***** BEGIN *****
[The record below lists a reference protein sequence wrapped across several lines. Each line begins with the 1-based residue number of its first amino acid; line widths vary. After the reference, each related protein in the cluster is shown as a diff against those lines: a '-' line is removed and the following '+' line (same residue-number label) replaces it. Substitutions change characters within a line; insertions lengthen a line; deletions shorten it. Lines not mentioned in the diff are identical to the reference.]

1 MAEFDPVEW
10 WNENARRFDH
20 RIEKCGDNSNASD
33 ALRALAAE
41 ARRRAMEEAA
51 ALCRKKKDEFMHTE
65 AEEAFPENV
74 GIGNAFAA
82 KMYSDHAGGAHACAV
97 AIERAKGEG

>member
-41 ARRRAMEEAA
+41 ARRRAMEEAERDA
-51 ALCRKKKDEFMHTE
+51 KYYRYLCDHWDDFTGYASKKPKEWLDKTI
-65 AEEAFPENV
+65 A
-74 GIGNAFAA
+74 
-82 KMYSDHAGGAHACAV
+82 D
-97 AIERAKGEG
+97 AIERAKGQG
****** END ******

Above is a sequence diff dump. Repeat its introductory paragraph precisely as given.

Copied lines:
[The record below lists a reference protein sequence wrapped across several lines. Each line begins with the 1-based residue number of its first amino acid; line widths vary. After the reference, each related protein in the cluster is shown as a diff against those lines: a '-' line is removed and the following '+' line (same residue-number label) replaces it. Substitutions change characters within a line; insertions lengthen a line; deletions shorten it. Lines not mentioned in the diff are identical to the reference.]